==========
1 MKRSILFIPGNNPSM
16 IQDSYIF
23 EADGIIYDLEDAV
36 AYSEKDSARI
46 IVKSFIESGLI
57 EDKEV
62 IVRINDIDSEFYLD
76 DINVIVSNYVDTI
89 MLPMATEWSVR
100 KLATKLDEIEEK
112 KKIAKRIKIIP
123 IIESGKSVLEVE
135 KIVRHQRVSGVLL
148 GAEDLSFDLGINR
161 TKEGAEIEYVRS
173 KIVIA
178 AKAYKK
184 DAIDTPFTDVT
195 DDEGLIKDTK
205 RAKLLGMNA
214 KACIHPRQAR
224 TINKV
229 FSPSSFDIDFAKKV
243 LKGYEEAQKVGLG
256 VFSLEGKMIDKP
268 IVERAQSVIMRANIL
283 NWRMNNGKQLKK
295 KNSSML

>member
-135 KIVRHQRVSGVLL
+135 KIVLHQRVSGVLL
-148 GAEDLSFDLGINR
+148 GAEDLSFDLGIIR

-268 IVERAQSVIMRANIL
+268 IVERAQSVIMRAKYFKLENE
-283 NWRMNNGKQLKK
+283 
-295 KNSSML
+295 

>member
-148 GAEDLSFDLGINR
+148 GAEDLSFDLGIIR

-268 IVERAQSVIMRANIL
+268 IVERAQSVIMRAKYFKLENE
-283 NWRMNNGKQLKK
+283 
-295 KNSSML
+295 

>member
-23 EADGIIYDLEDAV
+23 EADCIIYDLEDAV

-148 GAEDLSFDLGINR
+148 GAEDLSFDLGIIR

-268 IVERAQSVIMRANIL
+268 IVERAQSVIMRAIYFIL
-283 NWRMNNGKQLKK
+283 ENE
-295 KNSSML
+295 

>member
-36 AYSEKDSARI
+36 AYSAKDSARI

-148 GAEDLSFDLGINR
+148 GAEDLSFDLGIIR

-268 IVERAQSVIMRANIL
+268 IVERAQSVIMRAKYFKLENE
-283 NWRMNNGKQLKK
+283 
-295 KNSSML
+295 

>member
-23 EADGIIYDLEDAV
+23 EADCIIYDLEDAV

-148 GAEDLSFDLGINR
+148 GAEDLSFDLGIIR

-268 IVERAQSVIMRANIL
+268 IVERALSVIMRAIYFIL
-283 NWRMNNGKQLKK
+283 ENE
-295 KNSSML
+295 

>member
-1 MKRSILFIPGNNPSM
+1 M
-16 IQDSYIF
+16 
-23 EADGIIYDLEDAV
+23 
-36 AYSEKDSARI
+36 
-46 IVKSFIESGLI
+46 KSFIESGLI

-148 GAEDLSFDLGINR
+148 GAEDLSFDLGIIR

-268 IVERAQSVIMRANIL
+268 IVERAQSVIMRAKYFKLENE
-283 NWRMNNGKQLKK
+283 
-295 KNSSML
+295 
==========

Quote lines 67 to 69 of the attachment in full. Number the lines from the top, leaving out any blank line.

-283 NWRMNNGKQLKK
+283 
-295 KNSSML